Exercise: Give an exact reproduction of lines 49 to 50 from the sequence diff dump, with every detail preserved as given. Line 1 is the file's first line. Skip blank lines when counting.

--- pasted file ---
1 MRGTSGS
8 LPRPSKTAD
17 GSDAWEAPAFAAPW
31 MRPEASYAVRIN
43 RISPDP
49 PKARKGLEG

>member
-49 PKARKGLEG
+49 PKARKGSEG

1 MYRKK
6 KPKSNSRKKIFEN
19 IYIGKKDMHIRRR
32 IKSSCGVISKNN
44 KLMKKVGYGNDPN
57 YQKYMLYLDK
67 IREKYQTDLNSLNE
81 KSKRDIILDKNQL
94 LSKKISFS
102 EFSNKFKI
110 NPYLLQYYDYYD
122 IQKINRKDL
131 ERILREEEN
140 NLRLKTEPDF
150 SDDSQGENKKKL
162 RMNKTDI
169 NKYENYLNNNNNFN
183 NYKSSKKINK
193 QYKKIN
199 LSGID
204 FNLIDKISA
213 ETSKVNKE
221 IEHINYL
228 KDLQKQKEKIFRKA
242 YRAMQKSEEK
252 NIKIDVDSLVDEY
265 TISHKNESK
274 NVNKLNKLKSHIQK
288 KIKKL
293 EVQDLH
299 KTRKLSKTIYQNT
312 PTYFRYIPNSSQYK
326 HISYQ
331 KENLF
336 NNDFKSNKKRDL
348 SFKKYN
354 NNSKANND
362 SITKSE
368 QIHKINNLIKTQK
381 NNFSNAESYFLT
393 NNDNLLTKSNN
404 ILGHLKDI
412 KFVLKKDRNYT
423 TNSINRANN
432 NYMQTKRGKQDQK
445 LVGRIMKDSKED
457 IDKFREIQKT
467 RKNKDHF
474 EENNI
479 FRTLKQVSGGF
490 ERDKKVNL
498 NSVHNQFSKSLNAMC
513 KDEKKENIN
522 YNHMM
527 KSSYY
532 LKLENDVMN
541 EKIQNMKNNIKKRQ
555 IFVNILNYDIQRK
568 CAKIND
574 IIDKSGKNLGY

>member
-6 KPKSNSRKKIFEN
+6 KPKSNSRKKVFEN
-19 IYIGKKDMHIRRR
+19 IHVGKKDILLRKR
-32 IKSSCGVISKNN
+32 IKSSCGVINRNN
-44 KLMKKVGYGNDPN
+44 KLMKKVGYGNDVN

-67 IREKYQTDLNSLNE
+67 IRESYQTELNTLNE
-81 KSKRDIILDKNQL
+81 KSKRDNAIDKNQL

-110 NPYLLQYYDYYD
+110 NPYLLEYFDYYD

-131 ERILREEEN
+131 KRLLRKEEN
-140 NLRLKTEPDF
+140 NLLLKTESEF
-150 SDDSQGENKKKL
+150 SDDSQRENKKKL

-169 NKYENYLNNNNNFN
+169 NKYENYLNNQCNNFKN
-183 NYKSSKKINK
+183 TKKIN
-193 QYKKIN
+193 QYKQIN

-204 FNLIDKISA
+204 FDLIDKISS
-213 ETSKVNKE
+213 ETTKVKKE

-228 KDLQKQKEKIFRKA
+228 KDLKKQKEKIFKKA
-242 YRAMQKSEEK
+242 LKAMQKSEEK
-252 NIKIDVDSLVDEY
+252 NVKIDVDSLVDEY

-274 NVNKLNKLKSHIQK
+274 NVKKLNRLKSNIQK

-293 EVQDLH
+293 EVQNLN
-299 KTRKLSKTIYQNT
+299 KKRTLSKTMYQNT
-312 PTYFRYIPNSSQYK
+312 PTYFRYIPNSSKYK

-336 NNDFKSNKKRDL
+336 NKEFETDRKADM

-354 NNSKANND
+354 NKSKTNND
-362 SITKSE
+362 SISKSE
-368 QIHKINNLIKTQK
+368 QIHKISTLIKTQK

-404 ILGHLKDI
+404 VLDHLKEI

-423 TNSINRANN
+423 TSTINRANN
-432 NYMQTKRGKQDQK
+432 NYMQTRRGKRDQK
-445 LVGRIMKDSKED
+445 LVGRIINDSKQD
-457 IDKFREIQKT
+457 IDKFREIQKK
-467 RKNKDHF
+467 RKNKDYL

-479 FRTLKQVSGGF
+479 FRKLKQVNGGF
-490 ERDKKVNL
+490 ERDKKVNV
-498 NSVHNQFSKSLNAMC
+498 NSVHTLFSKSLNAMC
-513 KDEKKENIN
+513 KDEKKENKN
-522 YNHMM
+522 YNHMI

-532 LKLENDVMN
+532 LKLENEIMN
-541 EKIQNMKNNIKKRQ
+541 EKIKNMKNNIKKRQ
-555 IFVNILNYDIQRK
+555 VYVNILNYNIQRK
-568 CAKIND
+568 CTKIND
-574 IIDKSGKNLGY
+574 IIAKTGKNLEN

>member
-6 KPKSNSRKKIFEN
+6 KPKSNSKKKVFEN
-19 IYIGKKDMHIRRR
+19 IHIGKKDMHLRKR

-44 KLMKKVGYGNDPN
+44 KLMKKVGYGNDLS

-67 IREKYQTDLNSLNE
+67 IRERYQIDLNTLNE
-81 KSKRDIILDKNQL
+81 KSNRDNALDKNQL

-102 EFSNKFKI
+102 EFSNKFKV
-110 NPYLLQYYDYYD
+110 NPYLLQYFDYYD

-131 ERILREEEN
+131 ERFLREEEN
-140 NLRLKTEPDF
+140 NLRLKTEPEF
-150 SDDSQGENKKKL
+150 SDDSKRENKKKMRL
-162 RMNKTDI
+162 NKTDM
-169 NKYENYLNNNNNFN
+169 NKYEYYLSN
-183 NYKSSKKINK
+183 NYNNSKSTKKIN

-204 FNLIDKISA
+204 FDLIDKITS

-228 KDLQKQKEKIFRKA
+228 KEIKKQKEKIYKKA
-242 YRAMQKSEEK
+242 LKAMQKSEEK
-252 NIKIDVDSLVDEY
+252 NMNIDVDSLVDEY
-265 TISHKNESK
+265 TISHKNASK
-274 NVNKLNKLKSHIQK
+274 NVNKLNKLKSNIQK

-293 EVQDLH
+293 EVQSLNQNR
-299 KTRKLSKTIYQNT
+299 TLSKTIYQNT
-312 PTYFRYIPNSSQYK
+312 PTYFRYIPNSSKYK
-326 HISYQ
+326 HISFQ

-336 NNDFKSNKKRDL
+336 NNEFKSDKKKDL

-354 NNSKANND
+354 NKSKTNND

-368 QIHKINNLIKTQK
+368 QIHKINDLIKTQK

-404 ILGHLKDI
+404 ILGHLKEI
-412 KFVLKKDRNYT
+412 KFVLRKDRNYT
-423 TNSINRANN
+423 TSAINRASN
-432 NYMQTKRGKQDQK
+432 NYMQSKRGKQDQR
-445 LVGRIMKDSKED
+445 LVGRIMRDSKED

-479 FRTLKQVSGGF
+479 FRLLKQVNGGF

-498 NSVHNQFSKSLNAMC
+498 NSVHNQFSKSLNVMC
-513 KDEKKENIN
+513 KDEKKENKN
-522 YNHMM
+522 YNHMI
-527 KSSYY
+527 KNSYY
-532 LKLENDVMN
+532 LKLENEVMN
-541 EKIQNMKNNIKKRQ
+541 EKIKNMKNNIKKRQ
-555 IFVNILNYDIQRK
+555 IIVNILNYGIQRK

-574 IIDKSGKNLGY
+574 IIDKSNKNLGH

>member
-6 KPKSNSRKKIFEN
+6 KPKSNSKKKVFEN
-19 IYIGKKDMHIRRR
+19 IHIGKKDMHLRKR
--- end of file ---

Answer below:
381 NNFSNAESYFLT
393 NNDNLLTKSNN